…This implies the change from a teacher-centered classroom to a student centered learning environment. In other words, this model provides teachers with more time to interact with their students and helping them to process chapter content, and less in class time lecturing about the content. This method was created by Jonathan Bergmann and Aaron Sams, two chemistry teachers of Woodland Park High School (Colorado), who in 2007, started to have concern about the absence of students that had to go to competitions, games, and other events. They began to use video recordings to record lectures, demonstrations, slide presentations… In their book Flip your classroom: Reach Every Student in Every Class Every Day (2012), they reported that after they flipped their classrooms, students began interacting more in class, and because time could be used more flexibly, students who were not as advanced could receive more individualized attention, while advanced students continued progressing.
Jonathan Bergmann received the Presidential Award for Excellence in Math and Science Teaching as a lecturer, while Aaron Sams received the same award under the flipped model.
The basic components of this method are: (Bergmann and Smith) “A blending direct instruction where the teacher supplies the knowledge base with constructivist learning, the students are responsible to construct their own knowledge. An environment where students take responsibility for their own learning. A classroom where the teacher is not centered attention, but instead, serves as a guide or facilitator of learning. A classroom where students who are absent due to illness or extra-curricular activities are not left behind. A class where the curriculum and lessons are always available for review or remediation. A class where all students are engaged in their learning. A place where all students can get a personalized education”.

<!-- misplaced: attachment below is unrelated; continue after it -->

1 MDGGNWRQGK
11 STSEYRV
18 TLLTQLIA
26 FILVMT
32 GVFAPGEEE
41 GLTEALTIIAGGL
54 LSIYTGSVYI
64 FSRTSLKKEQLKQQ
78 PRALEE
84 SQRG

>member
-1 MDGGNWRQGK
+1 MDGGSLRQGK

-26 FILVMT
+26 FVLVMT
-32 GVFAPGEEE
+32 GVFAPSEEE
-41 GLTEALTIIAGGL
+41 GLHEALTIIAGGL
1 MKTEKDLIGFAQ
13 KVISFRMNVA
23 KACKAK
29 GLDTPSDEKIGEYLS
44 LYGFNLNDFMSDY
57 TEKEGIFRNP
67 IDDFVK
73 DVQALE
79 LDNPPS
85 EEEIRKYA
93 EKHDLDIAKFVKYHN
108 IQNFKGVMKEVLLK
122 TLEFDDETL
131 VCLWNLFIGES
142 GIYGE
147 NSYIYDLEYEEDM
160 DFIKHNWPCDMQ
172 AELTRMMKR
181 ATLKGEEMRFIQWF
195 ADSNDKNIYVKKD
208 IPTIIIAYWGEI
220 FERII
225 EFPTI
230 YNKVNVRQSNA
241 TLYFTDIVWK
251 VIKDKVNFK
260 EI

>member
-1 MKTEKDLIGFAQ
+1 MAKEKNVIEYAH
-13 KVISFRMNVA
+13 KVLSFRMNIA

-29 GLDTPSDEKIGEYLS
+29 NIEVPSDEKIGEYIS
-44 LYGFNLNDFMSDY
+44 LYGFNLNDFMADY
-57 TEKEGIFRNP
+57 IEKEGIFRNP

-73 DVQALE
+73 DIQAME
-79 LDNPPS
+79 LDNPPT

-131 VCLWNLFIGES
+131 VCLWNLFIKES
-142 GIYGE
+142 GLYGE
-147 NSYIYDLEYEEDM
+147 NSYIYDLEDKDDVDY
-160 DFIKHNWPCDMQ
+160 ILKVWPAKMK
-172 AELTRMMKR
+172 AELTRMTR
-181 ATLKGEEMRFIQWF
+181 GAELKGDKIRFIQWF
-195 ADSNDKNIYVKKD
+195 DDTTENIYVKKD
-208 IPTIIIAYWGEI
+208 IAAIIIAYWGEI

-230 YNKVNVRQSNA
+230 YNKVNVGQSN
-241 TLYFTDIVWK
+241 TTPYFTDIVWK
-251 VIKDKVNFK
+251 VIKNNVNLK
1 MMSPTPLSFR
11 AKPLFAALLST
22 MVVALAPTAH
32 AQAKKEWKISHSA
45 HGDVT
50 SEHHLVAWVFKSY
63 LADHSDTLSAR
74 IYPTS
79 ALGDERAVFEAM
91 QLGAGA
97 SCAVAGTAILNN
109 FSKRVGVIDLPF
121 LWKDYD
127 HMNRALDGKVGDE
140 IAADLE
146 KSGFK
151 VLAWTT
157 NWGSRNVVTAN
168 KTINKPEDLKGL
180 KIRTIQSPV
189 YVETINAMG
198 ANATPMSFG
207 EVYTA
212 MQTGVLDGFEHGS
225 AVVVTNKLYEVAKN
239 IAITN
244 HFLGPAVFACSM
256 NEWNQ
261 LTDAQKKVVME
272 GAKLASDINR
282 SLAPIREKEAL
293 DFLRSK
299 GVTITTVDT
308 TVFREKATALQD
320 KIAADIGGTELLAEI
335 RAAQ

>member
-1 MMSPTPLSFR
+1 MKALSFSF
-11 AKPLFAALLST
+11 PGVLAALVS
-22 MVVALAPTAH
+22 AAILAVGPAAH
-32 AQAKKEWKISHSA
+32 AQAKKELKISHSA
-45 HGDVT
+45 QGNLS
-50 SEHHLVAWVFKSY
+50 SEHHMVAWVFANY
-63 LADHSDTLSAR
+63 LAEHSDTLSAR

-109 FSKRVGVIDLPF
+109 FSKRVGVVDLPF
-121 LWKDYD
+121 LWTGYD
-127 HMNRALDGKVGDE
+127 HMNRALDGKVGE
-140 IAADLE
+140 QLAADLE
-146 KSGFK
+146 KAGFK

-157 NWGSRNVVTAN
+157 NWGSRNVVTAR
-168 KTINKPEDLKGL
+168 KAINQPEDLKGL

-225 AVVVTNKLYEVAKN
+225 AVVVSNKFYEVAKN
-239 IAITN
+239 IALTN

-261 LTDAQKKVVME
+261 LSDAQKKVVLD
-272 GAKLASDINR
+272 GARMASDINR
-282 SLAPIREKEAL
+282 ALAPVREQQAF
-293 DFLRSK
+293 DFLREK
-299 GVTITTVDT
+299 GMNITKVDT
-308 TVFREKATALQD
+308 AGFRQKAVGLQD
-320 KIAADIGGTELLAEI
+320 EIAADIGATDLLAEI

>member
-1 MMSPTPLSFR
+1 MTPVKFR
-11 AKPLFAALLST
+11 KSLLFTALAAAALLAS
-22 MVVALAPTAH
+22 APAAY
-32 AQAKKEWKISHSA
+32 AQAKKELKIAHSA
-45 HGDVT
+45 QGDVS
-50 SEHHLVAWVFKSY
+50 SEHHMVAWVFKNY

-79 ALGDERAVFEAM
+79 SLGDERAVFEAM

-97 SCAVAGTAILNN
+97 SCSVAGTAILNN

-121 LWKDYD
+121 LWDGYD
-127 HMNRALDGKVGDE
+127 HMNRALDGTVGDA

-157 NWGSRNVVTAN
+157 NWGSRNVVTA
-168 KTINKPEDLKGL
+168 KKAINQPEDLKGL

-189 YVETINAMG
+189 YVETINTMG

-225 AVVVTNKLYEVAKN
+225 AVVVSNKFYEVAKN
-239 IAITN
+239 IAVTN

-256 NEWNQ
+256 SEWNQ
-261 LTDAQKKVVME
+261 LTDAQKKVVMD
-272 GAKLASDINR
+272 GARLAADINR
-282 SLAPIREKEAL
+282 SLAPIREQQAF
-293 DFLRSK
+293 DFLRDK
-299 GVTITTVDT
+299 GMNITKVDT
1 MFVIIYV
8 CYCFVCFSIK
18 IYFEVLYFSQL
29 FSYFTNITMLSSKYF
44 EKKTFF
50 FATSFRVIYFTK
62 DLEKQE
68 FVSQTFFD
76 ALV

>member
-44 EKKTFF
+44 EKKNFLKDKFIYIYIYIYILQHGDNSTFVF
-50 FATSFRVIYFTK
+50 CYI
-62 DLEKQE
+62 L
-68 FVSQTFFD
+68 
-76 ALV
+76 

Quantitative and rigorous qualitative data on Flipped Learning is limited, but there are many researches that support the key elements of the model according to instructional strategies for engaging students in their learning. The research I reviewed include teacher’s reports on students’ achievement after adopting the model (based on state test scores), descriptions of flipped classrooms, course competition rates, disciplinary actions, and surveys measuring a group of outcomes, such as teacher, students and parent attitudinal changes. On the whole, teachers who are flipping their classrooms report higher student achievement, increased student engagement, and better attitudes towards learning and school. Many flipped teachers report that their job satisfaction has improved and are feeling re-energized by their interaction with students.
The Flipped Classroom has its theoretical basis in the Peer Instruction (PI) by Eric Mazur (professor at the Harvard University), which includes a technique called learning “just-in-time”, the basis of the Flipped Classroom method. In other words, this technique allows the teacher to move around the group learning space, transforming the space into a dynamic, interactive learning environment where the educator guides the students as they apply concepts and engage creatively in the subject matter.